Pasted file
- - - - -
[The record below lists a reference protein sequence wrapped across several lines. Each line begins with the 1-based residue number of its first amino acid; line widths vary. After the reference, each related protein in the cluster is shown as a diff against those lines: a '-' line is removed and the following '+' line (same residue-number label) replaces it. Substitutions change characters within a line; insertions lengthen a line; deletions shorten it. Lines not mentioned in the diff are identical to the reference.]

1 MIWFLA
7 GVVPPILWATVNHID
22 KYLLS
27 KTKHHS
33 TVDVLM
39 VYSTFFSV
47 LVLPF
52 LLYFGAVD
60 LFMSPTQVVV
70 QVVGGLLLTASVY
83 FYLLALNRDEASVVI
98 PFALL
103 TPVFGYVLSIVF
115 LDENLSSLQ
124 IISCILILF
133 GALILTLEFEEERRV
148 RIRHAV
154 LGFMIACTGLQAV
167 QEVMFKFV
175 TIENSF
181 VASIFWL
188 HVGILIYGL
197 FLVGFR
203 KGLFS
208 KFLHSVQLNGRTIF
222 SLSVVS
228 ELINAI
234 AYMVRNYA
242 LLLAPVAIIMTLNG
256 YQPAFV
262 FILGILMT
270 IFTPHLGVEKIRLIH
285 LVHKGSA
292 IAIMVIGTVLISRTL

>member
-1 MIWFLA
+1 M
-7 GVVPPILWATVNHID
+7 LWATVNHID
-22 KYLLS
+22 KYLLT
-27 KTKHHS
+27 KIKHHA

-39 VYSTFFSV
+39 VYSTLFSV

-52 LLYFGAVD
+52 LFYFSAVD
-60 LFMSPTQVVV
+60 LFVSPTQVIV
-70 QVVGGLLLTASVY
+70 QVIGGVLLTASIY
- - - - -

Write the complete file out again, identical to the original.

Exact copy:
[The record below lists a reference protein sequence wrapped across several lines. Each line begins with the 1-based residue number of its first amino acid; line widths vary. After the reference, each related protein in the cluster is shown as a diff against those lines: a '-' line is removed and the following '+' line (same residue-number label) replaces it. Substitutions change characters within a line; insertions lengthen a line; deletions shorten it. Lines not mentioned in the diff are identical to the reference.]

1 MIWFLA
7 GVVPPILWATVNHID
22 KYLLS
27 KTKHHS
33 TVDVLM
39 VYSTFFSV
47 LVLPF
52 LLYFGAVD
60 LFMSPTQVVV
70 QVVGGLLLTASVY
83 FYLLALNRDEASVVI
98 PFALL
103 TPVFGYVLSIVF
115 LDENLSSLQ
124 IISCILILF
133 GALILTLEFEEERRV
148 RIRHAV
154 LGFMIACTGLQAV
167 QEVMFKFV
175 TIENSF
181 VASIFWL
188 HVGILIYGL
197 FLVGFR
203 KGLFS
208 KFLHSVQLNGRTIF
222 SLSVVS
228 ELINAI
234 AYMVRNYA
242 LLLAPVAIIMTLNG
256 YQPAFV
262 FILGILMT
270 IFTPHLGVEKIRLIH
285 LVHKGSA
292 IAIMVIGTVLISRTL

>member
-1 MIWFLA
+1 M
-7 GVVPPILWATVNHID
+7 LWATVNHID
-22 KYLLS
+22 KYLLT
-27 KTKHHS
+27 KIKHHA

-39 VYSTFFSV
+39 VYSTLFSV

-52 LLYFGAVD
+52 LFYFSAVD
-60 LFMSPTQVVV
+60 LFVSPTQVIV
-70 QVVGGLLLTASVY
+70 QVIGGVLLTASIY